First Monday

First Monday works like a traditional (printed) scholarly journal in that a group of editors provide a basis for analysis and validation of contributions. The division of labor on First Monday concentrates many chores in the hands of in an uppermost editorial tier. For First Monday, that "tier" is a triumvirate, with me, Rishab Aiyer Ghosh of New Delhi, and Esther Dyson of New York setting editorial policies and handling diverse chores governing the overall direction of the journal. That triumvirate works in conjunction with the editorial board, consisting of Internet digerati such as Vint Cerf, Ed Krol, and Rich Wiggins, plus specialists such as Bonnie Nardi, Tony Durham, and others. The board points out recent developments worthy of attention in First Monday; assists in the editorial process; and contributes, on occasion, manuscripts. Communication between all editorial members is accomplished entirely over the Internet.

"Just because that methodology is accelerated by the Internet does not alter the significance of peer review and acceptance."

Is First Monday very different from a traditional scholarly journal? Earlier, we differentiated electronic journals from print by the ability of digital journals to feature prompt peer review; highly interactive communications between contributors, editors, reviewers, and eventually readers; rapid production of a final product; and accessible complete archives for anyone at any time. First Monday's editors routinely remark on new contributions within 24 to 48 hours of their submission into the journal's editorial office (since papers are distributed to editors almost immediately upon receipt). Communications from editors to authors is facilitated by electronic mail, making it very easy for authors to begin to revise their works for publication. Revisions usually are completed in a matter of days or weeks, compared to a more traditional lag time of months. With final acceptance of a paper, copy is sent to a production team in Copenhagen for development of proofs in the style of First Monday. The creation of proofs takes 48 to 72 hours depending on the nature of the copy.[14] Authors review their proofs electronically, and send comments and corrections to the editorial office. Editors, in addition, examine the proofs for errors in production and send their remarks to the editorial office. The office in turn collects all comments and organizes them for the production team in Copenhagen. The production team then examines the comments, makes the corrections, and adds the title graphics before releasing the issue on the first Monday of the month.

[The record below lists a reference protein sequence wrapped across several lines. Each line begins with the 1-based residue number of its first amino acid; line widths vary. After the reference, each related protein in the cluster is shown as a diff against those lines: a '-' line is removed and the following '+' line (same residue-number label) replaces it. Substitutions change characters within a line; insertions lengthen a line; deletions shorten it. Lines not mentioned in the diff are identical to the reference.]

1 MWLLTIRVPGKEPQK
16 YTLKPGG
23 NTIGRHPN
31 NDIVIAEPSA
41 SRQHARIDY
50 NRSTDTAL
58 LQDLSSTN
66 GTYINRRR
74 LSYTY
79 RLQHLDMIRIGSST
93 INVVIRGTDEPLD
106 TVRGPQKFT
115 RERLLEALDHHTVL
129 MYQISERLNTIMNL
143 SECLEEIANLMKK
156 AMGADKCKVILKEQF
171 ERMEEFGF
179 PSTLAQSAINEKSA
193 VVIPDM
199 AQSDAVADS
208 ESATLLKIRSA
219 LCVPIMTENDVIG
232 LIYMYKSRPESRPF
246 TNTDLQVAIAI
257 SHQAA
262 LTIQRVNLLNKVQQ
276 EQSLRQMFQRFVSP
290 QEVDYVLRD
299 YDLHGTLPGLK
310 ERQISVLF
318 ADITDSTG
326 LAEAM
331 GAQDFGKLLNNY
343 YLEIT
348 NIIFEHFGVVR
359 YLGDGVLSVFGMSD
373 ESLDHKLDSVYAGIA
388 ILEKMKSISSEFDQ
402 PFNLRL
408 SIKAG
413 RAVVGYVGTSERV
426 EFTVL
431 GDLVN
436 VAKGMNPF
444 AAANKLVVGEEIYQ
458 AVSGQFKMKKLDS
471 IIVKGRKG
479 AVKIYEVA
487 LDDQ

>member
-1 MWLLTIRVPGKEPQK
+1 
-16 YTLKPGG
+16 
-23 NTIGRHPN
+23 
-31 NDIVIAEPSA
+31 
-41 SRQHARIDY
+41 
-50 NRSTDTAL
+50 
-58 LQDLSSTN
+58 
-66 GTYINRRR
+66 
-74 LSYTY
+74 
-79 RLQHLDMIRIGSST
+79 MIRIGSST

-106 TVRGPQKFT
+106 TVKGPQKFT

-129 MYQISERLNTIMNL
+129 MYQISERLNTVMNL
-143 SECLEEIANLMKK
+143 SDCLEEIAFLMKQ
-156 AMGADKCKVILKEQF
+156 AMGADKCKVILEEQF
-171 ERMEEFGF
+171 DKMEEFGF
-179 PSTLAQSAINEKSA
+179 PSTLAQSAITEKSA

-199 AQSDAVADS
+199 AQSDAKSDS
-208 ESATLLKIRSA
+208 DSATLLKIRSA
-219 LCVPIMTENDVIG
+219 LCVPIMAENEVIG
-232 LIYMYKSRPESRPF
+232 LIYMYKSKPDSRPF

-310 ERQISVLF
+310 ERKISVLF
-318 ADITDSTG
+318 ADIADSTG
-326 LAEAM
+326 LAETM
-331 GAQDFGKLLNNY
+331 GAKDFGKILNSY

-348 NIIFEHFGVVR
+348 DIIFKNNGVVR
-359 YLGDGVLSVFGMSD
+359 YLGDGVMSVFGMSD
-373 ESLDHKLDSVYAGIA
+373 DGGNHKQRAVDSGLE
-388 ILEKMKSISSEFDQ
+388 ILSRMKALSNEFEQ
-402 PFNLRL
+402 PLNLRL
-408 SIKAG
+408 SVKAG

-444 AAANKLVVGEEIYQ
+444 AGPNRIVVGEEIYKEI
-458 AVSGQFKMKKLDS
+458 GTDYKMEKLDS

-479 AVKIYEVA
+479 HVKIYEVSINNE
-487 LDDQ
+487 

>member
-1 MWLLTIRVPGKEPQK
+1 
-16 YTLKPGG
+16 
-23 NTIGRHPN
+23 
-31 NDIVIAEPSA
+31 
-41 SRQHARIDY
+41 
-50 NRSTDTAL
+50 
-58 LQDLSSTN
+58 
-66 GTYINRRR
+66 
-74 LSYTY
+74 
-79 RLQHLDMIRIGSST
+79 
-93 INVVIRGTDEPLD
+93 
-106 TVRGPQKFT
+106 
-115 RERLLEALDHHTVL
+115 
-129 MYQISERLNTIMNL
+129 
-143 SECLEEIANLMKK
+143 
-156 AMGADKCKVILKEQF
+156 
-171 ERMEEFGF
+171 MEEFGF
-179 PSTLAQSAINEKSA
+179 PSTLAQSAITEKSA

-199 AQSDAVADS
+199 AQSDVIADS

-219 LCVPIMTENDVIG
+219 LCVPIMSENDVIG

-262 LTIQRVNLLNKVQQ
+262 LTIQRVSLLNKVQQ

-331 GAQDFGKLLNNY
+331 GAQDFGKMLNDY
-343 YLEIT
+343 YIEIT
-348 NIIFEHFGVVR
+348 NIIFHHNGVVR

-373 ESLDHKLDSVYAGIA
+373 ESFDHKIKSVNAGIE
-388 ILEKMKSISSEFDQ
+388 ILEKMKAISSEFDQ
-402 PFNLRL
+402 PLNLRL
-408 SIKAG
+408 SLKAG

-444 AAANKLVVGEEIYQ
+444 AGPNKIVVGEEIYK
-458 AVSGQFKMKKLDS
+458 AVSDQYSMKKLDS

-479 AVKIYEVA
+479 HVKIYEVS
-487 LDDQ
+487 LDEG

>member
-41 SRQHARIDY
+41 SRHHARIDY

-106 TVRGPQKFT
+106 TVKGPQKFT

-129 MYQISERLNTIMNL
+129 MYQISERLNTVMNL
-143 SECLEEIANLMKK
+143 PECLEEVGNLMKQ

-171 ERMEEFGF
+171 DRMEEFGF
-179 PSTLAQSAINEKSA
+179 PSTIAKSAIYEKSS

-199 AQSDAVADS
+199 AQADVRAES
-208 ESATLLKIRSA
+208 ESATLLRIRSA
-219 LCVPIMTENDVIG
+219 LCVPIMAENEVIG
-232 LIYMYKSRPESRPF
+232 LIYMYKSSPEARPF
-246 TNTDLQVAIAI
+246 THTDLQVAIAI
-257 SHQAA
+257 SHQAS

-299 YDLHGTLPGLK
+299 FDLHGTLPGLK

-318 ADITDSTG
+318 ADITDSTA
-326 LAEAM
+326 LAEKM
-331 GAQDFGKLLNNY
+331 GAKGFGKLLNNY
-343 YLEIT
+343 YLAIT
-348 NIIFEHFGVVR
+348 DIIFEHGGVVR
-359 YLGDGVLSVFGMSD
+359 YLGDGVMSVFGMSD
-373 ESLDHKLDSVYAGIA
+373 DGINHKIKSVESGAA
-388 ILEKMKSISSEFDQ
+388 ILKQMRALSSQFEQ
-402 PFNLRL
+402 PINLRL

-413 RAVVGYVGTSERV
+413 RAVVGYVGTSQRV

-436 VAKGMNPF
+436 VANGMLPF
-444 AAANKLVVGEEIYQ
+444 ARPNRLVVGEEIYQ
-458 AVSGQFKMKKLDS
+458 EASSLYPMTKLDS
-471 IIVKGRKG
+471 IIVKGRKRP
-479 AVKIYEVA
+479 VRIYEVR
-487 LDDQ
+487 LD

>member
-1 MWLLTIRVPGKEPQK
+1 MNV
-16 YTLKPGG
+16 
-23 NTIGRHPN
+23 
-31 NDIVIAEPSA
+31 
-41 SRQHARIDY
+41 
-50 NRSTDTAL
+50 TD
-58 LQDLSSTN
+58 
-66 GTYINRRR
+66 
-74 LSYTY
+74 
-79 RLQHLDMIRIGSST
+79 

All of these steps make the entire process move like quicksilver but they do not fundamentally alter the traditional editorial review and verification mode of scholarly publication. Just because that methodology is accelerated by the Internet does not alter the significance of peer review and acceptance. A successful, peer-reviewed, electronic journal, read by thousands of Internet users every week does not necessarily mean that a "revolution" has begun in the ways in which scholars analyze and accept ideas.[15]

Glory is like a circle in the water,

Which never ceaseth to enlarge itself,

Til by broad spreading it disperse to naught.

Shakespeare, Henry VI

Reading Kuhn: Expecting Paradigm Shifts to Fall from the Virtual Sky

The transition in scholarship from paper-based traditions to digital communication has been anything but pleasant and logical. Parties on all sides in this transition argue in print, on computer screens and across networks, and in conferences, workshops, and meetings, on the proper path for serious scholars to reach their colleagues and others with ideas, research results, and opinions. The fervor of some participants in these discussions seems to indicate that this "battle" is nothing less than a religious war. Like all technological "religious" wars founded in part on the habits of academics, this conflict seems to find no easy resolution. As in all such wars, there are those who are seen as the leaders, defining the new "paradigm," pulling in evidence from diverse sources that indeed the "revolution" has already started.